Two Nigerians, Johnson Ogunlana and Samson Oguntuyi, face up to 105 years in a U.S. prison after pleading guilty to bank and mail fraud conspiracy and other related charges.
Though District Judge Catherine Blake has not scheduled a date for sentencing, Messrs Ogunlana and Oguntuyi pleaded guilty on Monday, ahead of the trial, to federal charges of schemes to defraud financial institutions and businesses.
The duo used the stolen personal information of individual victims.
The Department of Justice said in a statement that “Ogunlana and Oguntuyi each face a maximum sentence of 30 years in federal prison for conspiracy to commit bank fraud and mail fraud. Oguntuyi also faces a maximum of 30 years for bank fraud. Ogunlana faces a maximum sentence of 15 years in prison for access device fraud and a maximum of five years in federal prison for theft of mail by a postal employee.”
Mr Ogunlana pleaded guilty to conspiracy to commit bank fraud and mail fraud, access device fraud, aggravated identity theft, and mail theft by a postal employee.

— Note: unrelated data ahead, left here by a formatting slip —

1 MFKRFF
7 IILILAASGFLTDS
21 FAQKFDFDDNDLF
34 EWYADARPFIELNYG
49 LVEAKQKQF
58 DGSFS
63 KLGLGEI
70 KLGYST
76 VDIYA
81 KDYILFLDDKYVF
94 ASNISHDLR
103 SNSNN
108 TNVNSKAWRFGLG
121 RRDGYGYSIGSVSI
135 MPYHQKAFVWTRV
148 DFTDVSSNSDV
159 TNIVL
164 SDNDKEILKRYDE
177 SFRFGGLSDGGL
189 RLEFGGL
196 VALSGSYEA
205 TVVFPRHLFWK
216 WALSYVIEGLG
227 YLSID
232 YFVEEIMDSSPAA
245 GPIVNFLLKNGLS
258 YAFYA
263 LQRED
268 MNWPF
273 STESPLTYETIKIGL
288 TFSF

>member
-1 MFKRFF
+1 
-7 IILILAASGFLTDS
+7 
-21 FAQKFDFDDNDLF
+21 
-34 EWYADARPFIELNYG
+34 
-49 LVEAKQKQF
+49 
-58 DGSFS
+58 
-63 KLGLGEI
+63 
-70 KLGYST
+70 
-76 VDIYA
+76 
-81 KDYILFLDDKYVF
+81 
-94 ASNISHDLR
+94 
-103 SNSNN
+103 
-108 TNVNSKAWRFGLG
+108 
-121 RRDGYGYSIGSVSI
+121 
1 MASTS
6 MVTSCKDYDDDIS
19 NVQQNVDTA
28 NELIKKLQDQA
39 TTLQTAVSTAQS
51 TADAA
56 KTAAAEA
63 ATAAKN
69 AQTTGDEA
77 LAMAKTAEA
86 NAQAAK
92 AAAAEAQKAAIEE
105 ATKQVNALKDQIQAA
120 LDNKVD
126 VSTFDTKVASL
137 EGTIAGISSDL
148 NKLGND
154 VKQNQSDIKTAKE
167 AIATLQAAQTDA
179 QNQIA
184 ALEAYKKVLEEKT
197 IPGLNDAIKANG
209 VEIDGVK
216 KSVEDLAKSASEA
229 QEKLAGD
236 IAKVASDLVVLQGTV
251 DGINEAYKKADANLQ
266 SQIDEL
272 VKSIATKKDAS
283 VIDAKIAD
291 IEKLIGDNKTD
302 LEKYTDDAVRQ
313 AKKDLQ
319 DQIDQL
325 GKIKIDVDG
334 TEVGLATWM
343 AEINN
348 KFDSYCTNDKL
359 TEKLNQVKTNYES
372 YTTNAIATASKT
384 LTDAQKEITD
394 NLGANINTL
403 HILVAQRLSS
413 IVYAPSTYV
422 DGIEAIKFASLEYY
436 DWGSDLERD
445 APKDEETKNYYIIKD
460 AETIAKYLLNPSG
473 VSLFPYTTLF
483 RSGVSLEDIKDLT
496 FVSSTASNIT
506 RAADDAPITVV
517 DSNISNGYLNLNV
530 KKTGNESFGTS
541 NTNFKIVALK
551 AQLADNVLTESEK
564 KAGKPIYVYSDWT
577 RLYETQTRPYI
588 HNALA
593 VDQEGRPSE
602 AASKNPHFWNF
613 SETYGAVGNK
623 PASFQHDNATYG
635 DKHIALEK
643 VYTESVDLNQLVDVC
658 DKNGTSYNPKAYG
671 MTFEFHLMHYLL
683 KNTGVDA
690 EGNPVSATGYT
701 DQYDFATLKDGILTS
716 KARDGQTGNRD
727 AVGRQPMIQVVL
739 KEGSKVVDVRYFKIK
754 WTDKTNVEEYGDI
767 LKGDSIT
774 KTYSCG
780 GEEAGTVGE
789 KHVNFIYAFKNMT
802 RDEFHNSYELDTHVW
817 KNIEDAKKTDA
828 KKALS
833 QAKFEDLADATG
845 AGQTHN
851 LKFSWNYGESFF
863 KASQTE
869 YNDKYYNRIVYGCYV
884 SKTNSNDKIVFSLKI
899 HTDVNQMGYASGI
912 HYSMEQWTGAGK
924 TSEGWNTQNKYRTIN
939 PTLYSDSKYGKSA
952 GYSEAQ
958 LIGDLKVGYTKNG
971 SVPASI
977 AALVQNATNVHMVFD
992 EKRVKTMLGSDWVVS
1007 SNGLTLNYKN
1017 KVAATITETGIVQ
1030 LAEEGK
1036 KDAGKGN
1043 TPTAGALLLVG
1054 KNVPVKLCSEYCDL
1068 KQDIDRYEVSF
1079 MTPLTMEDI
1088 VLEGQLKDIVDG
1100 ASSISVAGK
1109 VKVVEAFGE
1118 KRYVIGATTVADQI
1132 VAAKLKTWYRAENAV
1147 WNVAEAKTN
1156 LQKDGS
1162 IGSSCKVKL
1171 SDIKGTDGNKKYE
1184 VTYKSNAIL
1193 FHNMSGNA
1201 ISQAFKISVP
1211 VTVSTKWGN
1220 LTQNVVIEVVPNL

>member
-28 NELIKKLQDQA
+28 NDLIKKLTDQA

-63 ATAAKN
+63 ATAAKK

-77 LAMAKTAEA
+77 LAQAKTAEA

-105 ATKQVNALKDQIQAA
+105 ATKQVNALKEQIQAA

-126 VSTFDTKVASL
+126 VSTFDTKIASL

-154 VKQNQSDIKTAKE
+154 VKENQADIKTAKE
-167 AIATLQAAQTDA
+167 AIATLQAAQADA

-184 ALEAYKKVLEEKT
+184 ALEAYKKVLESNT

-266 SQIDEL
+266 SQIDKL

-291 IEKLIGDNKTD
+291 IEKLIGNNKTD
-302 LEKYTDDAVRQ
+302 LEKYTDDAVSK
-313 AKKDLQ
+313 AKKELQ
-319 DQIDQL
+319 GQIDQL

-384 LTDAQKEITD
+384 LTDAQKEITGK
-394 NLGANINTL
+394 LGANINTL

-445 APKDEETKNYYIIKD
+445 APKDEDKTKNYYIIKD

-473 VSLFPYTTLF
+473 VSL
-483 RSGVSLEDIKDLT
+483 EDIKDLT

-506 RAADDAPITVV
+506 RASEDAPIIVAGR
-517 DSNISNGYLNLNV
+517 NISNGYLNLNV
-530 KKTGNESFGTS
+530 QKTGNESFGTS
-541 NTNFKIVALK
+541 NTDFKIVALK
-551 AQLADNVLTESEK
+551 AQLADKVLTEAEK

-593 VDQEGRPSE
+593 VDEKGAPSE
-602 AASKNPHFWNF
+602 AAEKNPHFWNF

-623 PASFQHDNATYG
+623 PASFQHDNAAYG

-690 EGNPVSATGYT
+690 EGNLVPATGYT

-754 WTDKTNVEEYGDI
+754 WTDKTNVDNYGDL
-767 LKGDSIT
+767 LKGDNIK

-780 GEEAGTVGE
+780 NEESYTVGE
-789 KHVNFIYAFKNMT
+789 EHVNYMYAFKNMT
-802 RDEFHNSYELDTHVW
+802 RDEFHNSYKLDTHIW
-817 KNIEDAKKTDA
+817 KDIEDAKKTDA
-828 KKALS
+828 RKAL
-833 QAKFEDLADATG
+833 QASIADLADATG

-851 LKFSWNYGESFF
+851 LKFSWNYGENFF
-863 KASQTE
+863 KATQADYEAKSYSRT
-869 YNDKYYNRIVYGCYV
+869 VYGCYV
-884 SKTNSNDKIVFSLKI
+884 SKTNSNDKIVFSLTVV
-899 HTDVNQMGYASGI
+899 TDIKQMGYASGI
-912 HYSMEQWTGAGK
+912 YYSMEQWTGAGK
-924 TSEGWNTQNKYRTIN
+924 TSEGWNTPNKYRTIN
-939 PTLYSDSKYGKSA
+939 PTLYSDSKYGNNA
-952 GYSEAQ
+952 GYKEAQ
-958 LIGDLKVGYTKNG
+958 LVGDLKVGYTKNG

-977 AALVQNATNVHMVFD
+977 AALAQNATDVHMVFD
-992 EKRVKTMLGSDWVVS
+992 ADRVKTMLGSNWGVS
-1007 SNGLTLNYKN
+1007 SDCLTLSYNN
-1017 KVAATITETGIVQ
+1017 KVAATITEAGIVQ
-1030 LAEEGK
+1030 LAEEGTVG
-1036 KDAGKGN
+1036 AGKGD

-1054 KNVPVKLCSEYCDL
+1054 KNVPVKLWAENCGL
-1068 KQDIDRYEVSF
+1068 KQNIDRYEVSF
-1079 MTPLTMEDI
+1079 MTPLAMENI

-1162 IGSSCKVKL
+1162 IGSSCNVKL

Mr Oguntuyi pleaded guilty to conspiracy to commit bank fraud and mail fraud, bank fraud, and aggravated identity theft.
The pleas were announced by acting United States Attorney for the District of Maryland Jonathan Lenzner.
In their plea agreements, Messrs Ogunlana and Oguntuyi noted that between July 25, 2016, and February 5, 2019, they agreed to steal bank checks and credit and debit cards from the mail and run fake businesses using stolen identities.
Both parties agreed that at least $565,000 was stolen from two victim businesses and eight identity theft victims.
They also face a mandatory sentence of two years, “consecutive to any other sentence imposed, for aggravated identity theft.”
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